Maybe I just need to focus a bit more. Distill things down to their essence. Find the thing that interests me at the core of all mybusy motion. Stop shooting and processing so much and look more. I started a new exercise last week. I do one walk a week where I take no camera. I have no agenda. I walk and I look and I let everything soak in. Sometimes I'll just stop and watch the light reflect off the mirrored surface of one building and paint a brick building across the street in a golden tone.
Rather than concentrate on setting my camera correctly for street photography the whole not having a camera means I spend more time looking at people more deeply. Looking at their eyes. Looking for their human condition. Are they happy or sad. Disturbed or thoughtful. At peace or agitated. Busy to get somewhere or lost in their own world.
I don't think I ever wanted my work to be decorative or totally representational and yet in my quest to stay busy (thanks a lot, my Puritanical fore bearers....) I've spent too much valuable time shooting reflections and coffee cups and random people doing random things.
I've always known that the benefit of walking through my city is two fold: I get some needed exercise and fresh air, and, I know where everything is located. But as far as photography goes it's just another way I've let resistance come between me and what I should be doing with my camera (the one I already own) and what I should be doing with my keyboard.
I'm about to have another birthday. It's coming up next month. On my birthday I'll be in NYC at Photo Plus talking about a new camera. It's a job. And it's another aspect of resistance. I know long term I should be doing the things that will push me relentlessly toward my over riding goals. But I can always justify classes and presenter gigs, blog writing and things like that because I need the income and the cash flow. Just about everybody does. Gotta put the boy through college. Gotta keep saving for retirement....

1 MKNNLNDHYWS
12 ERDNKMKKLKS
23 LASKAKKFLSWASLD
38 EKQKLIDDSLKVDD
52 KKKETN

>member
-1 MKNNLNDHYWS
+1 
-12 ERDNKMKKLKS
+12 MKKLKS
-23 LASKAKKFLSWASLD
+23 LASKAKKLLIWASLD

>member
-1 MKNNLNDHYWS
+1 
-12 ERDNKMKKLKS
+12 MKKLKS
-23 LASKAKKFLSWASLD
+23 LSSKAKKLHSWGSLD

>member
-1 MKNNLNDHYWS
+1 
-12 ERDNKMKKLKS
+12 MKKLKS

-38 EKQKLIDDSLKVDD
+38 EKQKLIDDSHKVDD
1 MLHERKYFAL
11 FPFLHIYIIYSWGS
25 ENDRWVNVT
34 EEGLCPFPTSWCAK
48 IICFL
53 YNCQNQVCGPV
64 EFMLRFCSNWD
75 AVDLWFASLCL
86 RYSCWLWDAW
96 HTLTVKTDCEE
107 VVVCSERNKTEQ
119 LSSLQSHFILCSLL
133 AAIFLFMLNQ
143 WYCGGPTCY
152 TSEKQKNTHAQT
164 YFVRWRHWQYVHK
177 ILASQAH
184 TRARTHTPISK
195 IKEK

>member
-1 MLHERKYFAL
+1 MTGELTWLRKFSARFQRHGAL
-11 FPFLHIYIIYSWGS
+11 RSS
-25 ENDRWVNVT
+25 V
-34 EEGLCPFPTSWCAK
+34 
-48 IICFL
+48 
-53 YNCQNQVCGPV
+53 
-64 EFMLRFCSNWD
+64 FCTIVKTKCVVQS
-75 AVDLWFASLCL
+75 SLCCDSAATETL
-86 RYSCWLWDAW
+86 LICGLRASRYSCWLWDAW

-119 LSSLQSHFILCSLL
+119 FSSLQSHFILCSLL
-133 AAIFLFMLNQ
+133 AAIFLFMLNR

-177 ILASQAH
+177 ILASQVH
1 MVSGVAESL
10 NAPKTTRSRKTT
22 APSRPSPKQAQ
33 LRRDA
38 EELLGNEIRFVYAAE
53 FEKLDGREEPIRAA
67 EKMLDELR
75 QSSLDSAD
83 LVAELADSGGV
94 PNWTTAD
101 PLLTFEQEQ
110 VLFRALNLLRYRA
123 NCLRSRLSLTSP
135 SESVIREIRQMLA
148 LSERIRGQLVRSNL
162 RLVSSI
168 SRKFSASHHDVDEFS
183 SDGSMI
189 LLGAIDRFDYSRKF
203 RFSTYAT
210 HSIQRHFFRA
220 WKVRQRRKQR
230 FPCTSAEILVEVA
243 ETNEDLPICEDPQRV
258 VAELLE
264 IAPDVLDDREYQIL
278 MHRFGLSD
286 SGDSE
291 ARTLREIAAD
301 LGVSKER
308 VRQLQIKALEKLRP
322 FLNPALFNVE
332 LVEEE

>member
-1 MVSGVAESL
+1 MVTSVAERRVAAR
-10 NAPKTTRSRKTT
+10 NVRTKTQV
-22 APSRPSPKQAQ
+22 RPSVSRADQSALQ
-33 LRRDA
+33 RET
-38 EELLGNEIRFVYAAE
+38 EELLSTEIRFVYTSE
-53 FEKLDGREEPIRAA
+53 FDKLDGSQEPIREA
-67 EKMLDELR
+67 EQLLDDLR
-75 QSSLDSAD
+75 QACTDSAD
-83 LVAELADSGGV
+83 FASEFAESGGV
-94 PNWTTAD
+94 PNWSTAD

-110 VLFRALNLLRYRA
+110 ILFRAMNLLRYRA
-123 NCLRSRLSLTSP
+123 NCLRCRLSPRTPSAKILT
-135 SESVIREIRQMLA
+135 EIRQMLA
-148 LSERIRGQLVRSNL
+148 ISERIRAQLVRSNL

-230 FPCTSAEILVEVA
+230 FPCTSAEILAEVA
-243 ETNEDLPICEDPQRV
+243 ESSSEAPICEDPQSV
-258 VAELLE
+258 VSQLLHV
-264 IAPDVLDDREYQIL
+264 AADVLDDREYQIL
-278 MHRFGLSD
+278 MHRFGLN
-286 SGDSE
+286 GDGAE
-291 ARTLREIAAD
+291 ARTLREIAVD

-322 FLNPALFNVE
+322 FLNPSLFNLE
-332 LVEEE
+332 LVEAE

And yet there is always the uncomfortable thought that I'll put off the work I really want to do in order to be "productive" and "responsible" and just as I've succeeded in fulfilling my self-imposed obligations, just as I'm ready to do the one big thing I'll get hit by a bus or contract some dreadful disease and the whole house of cards will tumble down.
I think the feeling of hitting the inspirational wall is a signal that you've lost your way or you've surrounded your way with so much fluff that you can no longer clearly see the path on which you want to be. If that's the case it's time to get the shovel and dig out from under all the meaningless crap so you can see just where to put your feet in order to move yourself forward, in the direction you chose. Toward the goals that you set.
Cameras and busy photography sure have a way of bogging us down. Mastering the discipline to distill everything down until it becomes obvious what you wan to do is the key. Doing it now is the schedule.